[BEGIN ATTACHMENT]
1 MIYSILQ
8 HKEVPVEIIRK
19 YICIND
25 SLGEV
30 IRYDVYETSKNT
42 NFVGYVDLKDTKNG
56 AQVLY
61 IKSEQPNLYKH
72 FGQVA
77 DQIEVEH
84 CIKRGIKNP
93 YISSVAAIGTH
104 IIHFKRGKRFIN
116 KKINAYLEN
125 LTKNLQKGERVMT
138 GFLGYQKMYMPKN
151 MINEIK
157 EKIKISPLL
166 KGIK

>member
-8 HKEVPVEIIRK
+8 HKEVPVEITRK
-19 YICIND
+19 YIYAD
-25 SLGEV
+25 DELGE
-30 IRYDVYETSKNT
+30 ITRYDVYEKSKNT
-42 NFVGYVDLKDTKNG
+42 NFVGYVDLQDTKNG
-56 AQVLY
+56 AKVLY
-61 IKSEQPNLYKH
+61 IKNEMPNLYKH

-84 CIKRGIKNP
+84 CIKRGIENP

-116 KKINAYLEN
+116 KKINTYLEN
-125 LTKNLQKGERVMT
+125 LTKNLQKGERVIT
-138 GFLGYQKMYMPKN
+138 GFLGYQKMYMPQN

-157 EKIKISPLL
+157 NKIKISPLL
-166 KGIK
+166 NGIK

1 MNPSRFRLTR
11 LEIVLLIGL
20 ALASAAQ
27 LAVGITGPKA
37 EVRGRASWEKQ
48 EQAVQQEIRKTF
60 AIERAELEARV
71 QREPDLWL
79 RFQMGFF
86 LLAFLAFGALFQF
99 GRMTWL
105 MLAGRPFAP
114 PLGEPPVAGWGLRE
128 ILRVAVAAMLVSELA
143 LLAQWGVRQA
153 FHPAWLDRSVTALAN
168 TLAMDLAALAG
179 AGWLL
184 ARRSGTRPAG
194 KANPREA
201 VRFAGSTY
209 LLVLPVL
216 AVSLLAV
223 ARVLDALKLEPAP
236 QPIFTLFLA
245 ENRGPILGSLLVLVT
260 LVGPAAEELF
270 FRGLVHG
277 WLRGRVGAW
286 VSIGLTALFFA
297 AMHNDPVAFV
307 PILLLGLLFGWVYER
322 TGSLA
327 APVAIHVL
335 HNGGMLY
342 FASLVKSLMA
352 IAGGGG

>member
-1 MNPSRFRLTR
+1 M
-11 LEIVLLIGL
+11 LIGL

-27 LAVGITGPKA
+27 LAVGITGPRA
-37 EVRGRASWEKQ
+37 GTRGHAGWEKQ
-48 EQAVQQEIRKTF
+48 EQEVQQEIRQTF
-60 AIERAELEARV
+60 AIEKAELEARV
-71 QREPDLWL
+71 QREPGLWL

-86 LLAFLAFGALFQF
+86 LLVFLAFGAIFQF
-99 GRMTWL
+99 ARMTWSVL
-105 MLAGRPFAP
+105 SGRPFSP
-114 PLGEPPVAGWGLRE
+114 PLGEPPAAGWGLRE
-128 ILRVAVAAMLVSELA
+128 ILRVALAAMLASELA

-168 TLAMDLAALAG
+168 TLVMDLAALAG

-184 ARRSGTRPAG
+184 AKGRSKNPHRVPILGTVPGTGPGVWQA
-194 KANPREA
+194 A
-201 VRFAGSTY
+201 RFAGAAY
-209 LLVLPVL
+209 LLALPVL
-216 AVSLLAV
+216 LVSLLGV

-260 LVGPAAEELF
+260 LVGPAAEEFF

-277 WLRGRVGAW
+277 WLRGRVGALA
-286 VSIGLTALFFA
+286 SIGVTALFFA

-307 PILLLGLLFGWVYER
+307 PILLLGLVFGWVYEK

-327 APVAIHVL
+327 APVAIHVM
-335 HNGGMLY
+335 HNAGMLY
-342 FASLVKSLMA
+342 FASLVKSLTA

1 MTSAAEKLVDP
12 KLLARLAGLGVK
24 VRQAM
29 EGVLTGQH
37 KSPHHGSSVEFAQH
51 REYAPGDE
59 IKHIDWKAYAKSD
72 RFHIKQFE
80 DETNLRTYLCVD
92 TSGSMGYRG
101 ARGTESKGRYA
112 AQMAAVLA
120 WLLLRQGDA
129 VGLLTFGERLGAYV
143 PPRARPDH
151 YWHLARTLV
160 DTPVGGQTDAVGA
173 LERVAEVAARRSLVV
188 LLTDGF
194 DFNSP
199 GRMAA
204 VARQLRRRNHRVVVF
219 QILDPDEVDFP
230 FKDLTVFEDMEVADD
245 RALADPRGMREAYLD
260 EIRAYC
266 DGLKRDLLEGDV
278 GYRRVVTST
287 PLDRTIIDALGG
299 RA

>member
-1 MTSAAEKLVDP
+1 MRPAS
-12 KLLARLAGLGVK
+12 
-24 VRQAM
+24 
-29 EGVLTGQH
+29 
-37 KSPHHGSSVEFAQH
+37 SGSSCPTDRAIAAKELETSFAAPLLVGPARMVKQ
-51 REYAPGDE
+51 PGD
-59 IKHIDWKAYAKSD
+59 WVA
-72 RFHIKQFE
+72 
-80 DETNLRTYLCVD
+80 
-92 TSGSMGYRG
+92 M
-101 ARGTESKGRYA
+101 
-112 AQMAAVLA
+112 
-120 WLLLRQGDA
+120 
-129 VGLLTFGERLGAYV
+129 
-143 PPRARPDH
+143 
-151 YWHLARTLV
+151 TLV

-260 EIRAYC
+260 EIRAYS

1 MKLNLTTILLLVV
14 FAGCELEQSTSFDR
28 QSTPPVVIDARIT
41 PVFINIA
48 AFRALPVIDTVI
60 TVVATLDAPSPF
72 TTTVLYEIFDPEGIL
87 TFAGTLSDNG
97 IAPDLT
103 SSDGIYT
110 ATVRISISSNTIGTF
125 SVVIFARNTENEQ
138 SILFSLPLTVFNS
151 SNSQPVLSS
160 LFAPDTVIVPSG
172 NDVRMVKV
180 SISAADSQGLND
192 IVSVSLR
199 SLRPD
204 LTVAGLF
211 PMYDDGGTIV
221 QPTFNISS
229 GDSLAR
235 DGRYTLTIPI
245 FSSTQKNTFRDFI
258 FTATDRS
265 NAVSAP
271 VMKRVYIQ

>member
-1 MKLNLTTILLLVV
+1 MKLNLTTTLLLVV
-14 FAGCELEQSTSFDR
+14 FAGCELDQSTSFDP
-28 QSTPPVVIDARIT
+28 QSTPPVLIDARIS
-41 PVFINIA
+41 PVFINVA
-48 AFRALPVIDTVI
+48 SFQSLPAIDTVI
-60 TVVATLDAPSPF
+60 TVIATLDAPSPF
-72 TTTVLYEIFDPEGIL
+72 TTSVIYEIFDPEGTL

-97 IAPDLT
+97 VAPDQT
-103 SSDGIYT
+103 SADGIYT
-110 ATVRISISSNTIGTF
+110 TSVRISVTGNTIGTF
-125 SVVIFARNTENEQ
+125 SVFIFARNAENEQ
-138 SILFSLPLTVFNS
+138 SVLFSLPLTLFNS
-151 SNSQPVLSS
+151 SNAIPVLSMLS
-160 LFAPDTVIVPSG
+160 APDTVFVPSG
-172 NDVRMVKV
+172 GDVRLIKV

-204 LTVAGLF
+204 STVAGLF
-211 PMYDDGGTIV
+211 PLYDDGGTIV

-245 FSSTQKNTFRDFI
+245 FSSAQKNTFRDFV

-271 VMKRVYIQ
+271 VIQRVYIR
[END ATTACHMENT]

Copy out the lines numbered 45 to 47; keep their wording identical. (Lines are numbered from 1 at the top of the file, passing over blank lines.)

-166 KGIK
+166 NGIK

1 MNPSRFRLTR